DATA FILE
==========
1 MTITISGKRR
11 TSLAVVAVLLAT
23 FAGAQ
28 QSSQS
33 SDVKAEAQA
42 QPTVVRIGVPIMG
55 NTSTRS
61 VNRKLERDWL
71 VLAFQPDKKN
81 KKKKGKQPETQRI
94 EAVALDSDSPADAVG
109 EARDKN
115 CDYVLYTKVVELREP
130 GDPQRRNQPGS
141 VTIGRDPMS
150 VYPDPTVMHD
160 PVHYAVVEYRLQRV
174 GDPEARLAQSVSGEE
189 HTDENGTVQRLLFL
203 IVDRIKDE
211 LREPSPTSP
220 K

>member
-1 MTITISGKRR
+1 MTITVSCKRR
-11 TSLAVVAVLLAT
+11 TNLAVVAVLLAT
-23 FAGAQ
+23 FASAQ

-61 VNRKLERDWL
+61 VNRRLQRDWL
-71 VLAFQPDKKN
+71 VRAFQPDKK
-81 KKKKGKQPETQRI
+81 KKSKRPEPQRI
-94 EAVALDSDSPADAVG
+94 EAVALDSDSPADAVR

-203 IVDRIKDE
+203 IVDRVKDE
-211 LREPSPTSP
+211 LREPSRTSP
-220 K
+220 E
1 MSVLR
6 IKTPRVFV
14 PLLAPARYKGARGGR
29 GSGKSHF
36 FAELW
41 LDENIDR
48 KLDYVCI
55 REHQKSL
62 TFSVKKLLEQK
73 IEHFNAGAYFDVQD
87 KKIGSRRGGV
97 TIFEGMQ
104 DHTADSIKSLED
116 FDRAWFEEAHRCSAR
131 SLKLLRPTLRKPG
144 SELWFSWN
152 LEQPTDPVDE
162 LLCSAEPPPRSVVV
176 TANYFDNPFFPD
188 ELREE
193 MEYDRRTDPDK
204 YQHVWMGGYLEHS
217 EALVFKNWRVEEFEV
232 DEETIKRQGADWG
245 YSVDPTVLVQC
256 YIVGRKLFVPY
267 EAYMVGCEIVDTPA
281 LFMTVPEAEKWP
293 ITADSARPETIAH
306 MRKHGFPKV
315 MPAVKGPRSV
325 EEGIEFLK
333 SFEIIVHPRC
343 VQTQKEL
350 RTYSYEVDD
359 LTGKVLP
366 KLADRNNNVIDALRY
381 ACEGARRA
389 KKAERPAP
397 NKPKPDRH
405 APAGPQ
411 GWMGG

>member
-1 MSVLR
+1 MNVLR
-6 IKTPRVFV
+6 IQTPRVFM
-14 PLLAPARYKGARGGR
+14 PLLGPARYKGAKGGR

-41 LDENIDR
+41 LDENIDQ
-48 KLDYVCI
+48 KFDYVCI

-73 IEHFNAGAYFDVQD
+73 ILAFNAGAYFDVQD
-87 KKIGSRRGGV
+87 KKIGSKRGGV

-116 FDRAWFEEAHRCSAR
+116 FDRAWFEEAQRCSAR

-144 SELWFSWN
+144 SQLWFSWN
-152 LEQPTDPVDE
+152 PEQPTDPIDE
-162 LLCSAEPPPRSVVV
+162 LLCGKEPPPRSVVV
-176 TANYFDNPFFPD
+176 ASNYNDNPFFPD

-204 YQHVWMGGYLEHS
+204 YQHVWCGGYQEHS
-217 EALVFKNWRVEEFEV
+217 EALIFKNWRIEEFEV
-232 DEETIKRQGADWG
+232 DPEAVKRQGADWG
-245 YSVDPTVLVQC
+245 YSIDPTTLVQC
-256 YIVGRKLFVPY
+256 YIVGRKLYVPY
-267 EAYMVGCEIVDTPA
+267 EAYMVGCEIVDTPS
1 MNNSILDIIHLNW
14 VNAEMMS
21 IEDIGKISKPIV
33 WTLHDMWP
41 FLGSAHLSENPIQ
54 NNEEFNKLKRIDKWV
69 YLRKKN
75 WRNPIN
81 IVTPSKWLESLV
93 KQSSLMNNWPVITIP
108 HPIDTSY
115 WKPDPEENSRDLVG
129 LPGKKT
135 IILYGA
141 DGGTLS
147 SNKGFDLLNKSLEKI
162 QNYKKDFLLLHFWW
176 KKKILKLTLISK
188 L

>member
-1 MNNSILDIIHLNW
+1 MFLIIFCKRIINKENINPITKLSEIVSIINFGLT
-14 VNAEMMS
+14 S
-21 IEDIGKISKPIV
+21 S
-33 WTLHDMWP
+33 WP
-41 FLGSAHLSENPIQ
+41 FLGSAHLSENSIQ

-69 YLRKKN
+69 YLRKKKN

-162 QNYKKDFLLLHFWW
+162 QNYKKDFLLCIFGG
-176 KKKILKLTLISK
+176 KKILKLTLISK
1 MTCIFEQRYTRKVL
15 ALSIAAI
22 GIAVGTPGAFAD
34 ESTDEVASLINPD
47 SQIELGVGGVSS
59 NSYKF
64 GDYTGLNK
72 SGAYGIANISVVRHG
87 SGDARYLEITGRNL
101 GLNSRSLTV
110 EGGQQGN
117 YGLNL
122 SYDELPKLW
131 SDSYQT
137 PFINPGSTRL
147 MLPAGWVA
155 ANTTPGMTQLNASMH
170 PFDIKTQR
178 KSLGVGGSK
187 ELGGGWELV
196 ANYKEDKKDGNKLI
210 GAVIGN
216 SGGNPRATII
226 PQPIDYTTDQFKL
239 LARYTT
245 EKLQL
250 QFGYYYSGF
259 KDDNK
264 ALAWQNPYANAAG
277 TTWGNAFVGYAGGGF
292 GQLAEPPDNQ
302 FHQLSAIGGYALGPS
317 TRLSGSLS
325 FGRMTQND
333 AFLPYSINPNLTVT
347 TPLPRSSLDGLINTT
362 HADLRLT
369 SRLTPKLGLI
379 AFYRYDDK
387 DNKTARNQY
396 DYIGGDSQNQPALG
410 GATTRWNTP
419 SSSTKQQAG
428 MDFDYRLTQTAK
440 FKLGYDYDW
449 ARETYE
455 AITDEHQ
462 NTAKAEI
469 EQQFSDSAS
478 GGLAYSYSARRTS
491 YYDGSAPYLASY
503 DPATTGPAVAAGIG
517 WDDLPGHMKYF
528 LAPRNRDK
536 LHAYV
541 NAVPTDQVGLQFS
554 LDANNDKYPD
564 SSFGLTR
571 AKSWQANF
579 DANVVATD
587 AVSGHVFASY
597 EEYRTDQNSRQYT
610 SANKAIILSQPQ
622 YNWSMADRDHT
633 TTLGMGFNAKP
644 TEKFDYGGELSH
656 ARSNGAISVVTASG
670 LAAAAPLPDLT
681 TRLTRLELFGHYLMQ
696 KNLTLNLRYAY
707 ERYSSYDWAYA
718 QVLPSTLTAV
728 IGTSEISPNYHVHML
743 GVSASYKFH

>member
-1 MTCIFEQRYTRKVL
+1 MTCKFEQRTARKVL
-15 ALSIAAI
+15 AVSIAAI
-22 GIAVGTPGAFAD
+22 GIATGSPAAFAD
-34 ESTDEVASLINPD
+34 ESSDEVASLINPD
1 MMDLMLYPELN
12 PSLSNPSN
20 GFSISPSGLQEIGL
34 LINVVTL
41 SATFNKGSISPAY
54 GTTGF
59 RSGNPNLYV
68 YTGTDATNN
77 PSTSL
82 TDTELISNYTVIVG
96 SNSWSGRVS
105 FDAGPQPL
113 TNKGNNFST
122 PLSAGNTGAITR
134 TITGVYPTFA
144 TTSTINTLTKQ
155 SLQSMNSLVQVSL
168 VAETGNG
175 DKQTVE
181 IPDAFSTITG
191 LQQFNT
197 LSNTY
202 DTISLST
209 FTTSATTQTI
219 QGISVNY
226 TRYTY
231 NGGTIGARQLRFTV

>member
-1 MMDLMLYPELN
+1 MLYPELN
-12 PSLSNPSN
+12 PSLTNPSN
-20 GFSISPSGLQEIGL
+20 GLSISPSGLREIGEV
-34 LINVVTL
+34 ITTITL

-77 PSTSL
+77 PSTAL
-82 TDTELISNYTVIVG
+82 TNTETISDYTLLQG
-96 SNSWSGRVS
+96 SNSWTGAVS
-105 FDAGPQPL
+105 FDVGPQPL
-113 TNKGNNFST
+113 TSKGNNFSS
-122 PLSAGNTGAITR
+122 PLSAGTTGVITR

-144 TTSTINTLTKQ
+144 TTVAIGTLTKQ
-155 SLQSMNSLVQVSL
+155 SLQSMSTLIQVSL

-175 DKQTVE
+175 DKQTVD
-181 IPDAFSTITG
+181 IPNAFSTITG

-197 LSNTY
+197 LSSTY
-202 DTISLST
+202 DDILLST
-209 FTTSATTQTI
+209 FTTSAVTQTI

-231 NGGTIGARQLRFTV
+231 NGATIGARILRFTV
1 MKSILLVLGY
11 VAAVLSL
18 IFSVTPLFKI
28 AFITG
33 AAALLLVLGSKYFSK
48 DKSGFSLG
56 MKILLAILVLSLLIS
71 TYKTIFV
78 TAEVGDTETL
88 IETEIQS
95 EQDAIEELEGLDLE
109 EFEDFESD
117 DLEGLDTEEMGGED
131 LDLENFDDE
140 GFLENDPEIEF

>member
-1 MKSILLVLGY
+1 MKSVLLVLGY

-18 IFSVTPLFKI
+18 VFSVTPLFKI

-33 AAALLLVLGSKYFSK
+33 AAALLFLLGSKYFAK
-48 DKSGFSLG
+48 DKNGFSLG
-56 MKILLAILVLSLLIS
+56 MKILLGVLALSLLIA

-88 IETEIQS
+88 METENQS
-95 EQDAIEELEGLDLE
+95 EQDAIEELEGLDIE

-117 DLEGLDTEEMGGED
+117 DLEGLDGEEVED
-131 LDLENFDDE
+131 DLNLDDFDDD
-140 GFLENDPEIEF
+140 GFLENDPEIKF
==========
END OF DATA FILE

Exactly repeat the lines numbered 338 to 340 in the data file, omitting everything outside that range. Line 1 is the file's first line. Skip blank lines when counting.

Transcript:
-131 LDLENFDDE
+131 DLNLDDFDDD
-140 GFLENDPEIEF